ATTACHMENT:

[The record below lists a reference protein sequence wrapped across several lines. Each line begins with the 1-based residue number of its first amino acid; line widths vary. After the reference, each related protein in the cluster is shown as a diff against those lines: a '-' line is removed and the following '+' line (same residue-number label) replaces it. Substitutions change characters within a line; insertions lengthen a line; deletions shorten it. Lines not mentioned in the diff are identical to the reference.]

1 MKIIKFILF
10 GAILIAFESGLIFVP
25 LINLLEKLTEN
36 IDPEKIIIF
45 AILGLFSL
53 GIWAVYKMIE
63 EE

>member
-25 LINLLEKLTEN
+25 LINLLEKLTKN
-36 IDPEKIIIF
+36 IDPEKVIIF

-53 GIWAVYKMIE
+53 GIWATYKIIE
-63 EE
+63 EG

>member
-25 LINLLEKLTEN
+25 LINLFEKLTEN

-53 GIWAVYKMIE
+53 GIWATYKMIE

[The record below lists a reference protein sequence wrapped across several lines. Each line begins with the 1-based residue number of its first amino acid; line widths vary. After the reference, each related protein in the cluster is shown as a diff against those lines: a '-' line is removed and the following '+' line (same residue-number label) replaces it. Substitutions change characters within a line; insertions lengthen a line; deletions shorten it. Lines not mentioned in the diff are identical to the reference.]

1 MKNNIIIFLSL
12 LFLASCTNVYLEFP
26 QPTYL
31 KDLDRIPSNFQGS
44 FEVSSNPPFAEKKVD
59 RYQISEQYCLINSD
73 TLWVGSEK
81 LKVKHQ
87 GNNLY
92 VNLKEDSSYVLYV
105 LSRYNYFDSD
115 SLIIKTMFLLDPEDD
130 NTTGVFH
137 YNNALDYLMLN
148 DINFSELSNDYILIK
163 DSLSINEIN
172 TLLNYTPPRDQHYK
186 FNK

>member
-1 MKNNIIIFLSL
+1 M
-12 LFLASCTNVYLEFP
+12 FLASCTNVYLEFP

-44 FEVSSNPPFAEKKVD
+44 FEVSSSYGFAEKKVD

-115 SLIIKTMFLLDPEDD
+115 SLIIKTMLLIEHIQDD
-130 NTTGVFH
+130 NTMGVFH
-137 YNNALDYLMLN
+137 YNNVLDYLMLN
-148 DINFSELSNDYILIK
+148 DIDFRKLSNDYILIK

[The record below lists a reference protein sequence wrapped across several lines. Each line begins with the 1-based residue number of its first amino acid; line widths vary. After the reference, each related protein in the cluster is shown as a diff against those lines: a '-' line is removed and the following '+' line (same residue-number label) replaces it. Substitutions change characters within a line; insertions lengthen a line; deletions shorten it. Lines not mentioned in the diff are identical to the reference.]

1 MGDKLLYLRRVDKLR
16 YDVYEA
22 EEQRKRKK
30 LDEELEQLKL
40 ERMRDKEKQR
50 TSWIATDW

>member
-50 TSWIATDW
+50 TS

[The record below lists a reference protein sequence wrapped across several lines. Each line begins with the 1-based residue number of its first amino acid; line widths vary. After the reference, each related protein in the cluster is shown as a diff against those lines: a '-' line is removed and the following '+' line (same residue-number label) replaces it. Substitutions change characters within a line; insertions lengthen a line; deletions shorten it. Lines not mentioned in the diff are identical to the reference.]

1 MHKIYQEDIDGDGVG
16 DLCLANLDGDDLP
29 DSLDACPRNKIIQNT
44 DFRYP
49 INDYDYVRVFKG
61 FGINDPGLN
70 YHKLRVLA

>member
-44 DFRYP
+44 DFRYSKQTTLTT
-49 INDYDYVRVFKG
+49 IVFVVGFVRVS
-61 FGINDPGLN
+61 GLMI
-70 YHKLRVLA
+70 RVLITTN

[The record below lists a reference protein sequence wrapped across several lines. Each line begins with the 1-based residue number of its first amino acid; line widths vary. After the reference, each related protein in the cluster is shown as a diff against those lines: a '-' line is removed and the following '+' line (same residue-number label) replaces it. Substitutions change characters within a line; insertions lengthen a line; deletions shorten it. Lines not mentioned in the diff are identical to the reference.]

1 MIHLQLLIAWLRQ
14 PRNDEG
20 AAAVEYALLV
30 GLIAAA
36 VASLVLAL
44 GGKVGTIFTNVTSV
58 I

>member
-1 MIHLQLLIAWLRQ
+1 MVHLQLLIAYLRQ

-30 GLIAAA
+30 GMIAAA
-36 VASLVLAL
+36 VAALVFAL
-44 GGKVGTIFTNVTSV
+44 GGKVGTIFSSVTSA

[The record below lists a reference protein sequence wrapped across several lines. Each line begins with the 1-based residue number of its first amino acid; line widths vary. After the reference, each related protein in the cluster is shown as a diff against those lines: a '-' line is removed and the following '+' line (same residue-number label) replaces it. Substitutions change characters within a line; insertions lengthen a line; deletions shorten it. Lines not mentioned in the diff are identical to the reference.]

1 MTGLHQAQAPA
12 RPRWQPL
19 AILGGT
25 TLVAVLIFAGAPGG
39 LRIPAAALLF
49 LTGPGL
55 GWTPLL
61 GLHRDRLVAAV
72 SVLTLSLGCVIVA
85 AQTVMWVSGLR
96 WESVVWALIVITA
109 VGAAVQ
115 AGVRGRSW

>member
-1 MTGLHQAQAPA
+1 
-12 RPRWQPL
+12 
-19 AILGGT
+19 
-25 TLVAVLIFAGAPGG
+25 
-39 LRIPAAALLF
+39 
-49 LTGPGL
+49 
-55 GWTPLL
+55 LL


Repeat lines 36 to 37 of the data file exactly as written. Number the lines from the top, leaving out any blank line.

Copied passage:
130 NTTGVFH
137 YNNALDYLMLN